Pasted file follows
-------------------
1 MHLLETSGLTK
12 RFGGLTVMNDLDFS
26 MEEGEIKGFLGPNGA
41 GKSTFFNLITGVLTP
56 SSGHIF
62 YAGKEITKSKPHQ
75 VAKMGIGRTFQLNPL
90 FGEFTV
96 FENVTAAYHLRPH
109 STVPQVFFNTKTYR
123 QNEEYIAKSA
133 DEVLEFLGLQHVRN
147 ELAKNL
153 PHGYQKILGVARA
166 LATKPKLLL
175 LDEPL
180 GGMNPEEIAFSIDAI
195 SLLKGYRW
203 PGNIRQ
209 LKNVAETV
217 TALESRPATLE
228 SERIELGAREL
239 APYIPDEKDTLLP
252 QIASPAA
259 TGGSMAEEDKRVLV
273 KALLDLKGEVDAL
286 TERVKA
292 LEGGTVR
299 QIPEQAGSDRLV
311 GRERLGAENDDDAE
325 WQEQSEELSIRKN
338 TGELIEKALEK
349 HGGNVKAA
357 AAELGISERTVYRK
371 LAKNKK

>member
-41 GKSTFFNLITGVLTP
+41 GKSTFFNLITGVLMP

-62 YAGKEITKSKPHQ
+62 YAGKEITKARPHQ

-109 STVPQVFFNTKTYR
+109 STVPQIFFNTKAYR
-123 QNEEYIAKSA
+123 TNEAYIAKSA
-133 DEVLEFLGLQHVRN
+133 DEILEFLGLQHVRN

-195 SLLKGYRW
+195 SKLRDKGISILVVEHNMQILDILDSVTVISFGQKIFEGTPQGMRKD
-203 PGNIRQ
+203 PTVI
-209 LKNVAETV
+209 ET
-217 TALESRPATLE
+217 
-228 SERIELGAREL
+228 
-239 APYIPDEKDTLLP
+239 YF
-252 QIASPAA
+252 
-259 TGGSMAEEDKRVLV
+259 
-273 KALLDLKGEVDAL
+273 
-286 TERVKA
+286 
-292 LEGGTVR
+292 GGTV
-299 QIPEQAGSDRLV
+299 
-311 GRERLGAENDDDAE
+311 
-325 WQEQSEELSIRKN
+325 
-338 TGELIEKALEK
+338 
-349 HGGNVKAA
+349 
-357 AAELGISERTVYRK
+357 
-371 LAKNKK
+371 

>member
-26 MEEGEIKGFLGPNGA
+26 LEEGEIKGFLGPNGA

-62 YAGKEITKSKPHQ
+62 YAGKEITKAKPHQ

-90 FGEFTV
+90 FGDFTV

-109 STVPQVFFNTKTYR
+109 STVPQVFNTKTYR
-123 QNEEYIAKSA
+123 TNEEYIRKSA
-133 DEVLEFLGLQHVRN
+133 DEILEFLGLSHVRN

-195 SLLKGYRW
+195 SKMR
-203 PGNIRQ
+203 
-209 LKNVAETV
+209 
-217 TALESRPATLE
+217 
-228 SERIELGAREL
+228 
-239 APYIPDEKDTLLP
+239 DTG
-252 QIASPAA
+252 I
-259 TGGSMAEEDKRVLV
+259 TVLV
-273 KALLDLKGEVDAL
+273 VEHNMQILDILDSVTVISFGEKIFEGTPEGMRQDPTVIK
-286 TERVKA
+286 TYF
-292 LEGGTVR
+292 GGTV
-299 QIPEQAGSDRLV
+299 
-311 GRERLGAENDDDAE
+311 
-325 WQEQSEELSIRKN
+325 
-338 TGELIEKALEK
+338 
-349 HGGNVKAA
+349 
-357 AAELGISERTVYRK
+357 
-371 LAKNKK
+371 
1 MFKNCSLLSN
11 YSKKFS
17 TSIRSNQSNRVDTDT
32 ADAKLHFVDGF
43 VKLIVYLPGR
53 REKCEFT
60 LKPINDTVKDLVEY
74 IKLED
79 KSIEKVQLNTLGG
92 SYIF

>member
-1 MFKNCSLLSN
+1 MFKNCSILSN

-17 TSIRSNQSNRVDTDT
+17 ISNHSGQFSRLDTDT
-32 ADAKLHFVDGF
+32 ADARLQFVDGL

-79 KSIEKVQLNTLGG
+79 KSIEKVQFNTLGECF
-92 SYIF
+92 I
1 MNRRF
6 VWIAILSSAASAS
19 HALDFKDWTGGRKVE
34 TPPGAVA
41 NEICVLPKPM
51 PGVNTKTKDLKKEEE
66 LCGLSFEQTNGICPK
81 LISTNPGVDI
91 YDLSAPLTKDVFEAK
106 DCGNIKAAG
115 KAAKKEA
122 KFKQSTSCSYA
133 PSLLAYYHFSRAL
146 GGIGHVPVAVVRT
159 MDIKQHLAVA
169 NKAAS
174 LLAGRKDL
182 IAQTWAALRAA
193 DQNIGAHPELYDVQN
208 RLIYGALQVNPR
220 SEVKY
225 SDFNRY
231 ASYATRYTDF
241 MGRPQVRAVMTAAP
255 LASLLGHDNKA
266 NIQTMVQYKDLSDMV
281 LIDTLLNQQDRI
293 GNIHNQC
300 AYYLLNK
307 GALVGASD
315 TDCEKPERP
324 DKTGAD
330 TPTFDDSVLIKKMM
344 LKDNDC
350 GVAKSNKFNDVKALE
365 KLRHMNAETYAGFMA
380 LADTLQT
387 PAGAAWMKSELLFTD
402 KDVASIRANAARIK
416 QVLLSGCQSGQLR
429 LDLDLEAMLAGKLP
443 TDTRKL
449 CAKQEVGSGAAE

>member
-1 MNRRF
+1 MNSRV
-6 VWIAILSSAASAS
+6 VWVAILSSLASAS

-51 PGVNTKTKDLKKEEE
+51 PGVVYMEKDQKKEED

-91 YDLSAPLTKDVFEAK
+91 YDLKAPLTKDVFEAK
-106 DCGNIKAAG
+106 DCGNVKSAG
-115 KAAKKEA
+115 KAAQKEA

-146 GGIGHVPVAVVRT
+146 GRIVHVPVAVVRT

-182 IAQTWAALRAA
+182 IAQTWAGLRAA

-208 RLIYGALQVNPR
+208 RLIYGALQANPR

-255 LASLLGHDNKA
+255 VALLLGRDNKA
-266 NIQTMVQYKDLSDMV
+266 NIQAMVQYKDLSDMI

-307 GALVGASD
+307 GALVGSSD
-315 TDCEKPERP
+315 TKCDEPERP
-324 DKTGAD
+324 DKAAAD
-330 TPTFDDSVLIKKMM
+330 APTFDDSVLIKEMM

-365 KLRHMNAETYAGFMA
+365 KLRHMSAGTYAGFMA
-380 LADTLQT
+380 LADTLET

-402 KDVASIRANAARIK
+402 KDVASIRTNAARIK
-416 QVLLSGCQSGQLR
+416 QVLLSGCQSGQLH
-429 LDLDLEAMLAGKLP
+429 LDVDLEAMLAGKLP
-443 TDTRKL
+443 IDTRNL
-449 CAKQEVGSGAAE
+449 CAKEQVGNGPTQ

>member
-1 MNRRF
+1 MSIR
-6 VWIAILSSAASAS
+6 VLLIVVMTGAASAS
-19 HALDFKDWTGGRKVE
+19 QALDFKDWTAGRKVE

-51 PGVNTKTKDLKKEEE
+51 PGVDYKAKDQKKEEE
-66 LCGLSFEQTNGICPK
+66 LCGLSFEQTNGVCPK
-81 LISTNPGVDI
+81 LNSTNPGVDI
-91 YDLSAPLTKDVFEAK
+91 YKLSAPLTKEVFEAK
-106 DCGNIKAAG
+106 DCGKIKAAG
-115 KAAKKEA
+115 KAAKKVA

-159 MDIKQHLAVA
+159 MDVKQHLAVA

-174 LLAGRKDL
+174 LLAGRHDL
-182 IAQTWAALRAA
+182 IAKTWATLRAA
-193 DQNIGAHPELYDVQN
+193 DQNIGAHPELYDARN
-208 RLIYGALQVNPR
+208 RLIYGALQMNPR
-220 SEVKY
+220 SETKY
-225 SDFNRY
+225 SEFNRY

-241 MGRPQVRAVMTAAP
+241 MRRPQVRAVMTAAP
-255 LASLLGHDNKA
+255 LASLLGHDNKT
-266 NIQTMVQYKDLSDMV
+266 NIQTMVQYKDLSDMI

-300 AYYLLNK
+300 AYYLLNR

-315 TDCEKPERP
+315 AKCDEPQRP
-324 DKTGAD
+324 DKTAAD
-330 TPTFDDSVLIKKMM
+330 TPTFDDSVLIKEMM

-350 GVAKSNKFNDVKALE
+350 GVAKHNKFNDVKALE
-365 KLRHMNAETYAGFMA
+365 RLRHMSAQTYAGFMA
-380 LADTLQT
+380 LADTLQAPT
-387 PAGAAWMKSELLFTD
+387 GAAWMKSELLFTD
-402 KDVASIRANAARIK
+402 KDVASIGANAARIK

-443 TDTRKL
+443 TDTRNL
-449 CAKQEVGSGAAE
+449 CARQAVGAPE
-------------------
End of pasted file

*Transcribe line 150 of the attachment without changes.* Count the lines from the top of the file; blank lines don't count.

+79 KSIEKVQFNTLGECF